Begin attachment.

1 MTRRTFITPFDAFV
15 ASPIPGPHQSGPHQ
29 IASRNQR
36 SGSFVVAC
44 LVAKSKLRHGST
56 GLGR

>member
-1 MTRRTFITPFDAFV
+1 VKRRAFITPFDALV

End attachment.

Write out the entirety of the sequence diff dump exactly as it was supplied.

1 MTRRTFITPFDAFV
15 ASPIPGPHQSGPHQ
29 IASRNQR
36 SGSFVVAC
44 LVAKSKLRHGST
56 GLGR

>member
-1 MTRRTFITPFDAFV
+1 VKRRAFITPFDALV